Our decision to follow Christ should not be made lightly. The consequences of our “yes” are dramatic. The Lord will always be with us. We have the support of the heavenly kingdom. But the cost of our discipleship is high – he meant it when he said we must pick up our cross if we wish to come after him! (Source: Norman Langenbrunner, Weekday Homily Helps. Ohio: St. Anthony Messenger Press, September 30, 2009).
Reflection 4 – Humble like a child
The secrets of the Kingdom of God are hidden from the learned and the wise, but are revealed to those who, like Saint Thérèse of the Child Jesus and the Holy Face (1873-1897), are little and humble. She is a Doctor of the Church, who received the knowledge of divine love from God and taught the world the “little way”, the Gospel way of holiness for all (see John Paul II, Divini amoris scientia, 19 October 1997, 2).
Thérèse experienced the grace of a complete conversion on Christmas Day 1886, and this enabled he to “run like a giant” along the way of perfection. Jesus, she writes, made her a fisher of souls; she desired to work for the conversion of sinners. Charity entered her soul; she forgot herself and wanted to please others. This is what filled her with happiness. She resolved to remain in spirit at the foot of the Cross, to quench Jesus’ thirst and was consumed herself with a thirst for souls. The more she gave Jesus to drink, the more the thirst of her soul increased.
As a Carmelite, Thérèse embarked “on the way of holiness, insisting on the centrality of love. She discovers and imparts to the novices entrusted to her care the little way of spiritual childhood, by which she enters more and more deeply into the mystery of the Church and, drawn by the love of Christ, feels growing within her the apostolic and missionary vocation which spurs her to bring everyone with her to meet the divine Spouse” (see John Paul II, Divini amoris scientia, 5).
She understood that she was simple, but that the closer she approached to God, the simpler she would become. She saw herself as a little flower that would blossom under the shadow of Jesus’ Cross. The tears and blood of Jesus were to be her dew, and her Sun was the face of Jesus veiled with tears. She practiced little virtues, serving her sisters in small ways, and offering up small sacrifices.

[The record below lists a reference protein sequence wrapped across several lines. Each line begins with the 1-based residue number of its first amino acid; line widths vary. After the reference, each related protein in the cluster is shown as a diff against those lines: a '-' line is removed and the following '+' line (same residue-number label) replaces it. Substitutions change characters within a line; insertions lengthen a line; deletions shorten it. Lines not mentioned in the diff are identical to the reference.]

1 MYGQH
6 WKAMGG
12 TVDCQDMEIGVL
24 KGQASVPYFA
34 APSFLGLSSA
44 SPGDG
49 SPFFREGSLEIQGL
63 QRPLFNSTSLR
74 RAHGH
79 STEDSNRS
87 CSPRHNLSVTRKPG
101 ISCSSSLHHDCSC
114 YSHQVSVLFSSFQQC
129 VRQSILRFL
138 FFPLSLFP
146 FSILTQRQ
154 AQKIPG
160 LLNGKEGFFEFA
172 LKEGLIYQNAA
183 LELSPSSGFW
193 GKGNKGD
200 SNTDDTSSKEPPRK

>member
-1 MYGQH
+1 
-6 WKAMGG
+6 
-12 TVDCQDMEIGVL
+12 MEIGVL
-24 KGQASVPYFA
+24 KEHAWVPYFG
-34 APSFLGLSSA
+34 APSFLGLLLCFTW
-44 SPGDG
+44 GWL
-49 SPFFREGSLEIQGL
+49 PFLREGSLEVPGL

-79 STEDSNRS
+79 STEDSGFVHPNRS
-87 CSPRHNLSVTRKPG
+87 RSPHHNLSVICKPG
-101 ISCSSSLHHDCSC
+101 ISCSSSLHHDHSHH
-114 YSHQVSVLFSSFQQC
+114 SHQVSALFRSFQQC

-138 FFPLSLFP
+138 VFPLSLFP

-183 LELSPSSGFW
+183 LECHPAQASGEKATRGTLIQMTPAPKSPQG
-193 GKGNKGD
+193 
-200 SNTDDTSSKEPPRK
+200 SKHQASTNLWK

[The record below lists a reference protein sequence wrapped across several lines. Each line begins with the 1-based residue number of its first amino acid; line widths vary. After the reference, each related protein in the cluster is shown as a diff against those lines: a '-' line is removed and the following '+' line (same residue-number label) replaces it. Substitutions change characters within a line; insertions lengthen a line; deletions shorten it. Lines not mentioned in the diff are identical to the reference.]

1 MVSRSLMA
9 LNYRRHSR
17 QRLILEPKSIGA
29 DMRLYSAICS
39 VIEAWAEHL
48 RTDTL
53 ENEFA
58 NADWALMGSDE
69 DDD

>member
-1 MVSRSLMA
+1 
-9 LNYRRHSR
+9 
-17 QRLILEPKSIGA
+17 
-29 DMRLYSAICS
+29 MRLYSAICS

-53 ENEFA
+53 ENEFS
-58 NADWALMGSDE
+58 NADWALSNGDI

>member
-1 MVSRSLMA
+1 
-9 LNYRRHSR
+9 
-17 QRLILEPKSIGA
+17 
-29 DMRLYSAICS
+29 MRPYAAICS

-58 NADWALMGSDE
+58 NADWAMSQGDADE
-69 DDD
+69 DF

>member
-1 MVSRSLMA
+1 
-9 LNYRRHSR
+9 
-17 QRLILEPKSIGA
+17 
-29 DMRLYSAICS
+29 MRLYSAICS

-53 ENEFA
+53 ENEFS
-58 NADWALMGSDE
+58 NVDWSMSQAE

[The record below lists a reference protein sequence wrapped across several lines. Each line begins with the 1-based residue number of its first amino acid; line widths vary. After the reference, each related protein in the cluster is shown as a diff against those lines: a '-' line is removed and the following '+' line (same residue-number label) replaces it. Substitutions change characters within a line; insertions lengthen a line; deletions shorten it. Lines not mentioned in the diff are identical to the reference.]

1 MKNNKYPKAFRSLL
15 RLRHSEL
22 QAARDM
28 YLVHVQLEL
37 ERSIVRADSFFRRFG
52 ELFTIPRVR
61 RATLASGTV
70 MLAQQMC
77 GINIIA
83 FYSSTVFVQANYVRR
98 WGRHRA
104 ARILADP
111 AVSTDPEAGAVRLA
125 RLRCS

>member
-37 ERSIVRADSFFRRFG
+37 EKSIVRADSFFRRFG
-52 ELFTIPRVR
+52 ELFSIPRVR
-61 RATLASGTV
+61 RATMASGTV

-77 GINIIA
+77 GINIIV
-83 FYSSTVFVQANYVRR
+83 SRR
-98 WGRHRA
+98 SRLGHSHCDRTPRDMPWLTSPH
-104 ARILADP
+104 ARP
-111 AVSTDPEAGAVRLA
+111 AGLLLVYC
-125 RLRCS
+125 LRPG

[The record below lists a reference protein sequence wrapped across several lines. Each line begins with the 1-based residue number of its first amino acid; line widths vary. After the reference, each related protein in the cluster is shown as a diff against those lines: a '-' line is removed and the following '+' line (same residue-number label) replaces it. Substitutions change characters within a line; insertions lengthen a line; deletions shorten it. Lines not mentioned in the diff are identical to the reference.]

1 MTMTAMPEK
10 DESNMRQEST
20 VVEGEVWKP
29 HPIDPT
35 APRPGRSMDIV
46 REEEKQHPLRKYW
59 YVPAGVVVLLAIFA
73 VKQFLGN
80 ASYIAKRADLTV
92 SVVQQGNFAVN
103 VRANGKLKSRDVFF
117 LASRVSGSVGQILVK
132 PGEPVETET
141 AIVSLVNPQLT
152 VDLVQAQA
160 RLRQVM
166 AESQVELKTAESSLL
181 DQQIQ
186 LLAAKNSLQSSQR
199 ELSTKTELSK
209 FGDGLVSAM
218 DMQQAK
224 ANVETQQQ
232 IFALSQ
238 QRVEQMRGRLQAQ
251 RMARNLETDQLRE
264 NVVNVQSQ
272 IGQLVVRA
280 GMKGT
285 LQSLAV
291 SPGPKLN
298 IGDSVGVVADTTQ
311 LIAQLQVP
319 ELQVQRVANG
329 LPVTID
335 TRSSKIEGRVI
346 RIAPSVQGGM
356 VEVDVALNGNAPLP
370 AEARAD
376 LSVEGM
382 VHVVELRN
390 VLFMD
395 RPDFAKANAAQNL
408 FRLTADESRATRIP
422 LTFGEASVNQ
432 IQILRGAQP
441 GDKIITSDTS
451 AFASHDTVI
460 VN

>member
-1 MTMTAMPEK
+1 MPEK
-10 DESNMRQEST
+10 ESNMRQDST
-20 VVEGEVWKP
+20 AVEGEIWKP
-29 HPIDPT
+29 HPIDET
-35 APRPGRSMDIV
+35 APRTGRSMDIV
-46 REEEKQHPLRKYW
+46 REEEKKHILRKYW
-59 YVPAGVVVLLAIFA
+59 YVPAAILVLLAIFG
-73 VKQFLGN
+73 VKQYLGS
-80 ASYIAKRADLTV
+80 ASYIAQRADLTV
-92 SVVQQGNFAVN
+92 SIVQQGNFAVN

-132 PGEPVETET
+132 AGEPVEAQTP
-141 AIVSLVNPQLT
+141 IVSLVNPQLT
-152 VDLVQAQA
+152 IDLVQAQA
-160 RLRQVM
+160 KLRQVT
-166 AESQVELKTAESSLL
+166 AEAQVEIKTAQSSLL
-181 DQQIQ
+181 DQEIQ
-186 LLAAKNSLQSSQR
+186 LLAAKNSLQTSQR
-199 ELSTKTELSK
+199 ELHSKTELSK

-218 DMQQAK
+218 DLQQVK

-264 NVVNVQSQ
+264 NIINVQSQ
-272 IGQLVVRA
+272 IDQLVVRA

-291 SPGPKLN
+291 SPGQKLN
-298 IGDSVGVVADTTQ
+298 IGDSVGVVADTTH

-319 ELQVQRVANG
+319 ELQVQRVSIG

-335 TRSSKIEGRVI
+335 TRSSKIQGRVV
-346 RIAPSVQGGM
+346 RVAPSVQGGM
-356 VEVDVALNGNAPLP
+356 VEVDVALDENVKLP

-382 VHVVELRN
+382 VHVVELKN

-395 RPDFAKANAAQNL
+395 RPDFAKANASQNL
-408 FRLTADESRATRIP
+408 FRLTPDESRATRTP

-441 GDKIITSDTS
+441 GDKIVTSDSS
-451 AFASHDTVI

On the feast of the Most Holy Trinity, June 9, 1895, Thérèse offered herself as a sacrificial victim to the merciful Love of God. She understood how much Jesus desires to be loved. Only love, she writes, makes us acceptable to God and this love is what she desired. The road that leads to God is the surrender of a little child who sleeps without fear in her Father’s arms. “Whoever is a little one, let him come to me” (Proverbs 9:4). For Thérèse, holiness was not something hard to attain. To attain sanctity, we need to be little and remain little.
The following year, on the night of Holy Thursday in 1896, she began to suffer an illness and experience a trial of faith that lasted until the day of her death, on September 30, 1897. Jesus, Thérèse understood, does not demand great actions from us, but simply surrender and gratitude. Jesus has no need of our works but only of our love. She saw that among Jesus’ own disciples, Jesus finds few hearts who surrender to him without reservations, few who understand the real tenderness of his infinite Love. She understood God’s love and that her vocation in the Church, the Mystical Body of Christ, was love.
The heart of Thérèse’s message, then, is the mystery of God who is Love. Through spiritual childhood, she experienced that everything comes from God, returns to him and abides in him, for the salvation of all, in a mystery of merciful love (see John Paul II, Divini amoris scientia, 8). Thérèse knew Jesus, loved him and made him loved with the passion of a bride. “She penetrated the mysteries of his infancy, the words of his Gospel, the passion of the suffering Servant engraved on his holy Face, in the splendor of his glorious life, in the Eucharistic presence” (John Paul II, Divini amoris scientia, 8).
On this day, we are all called to be simple and humble like children, to listen to God’s Word in Sacred Scripture and in prayer, and to welcome God’s merciful love into our lives as we run along the path to him.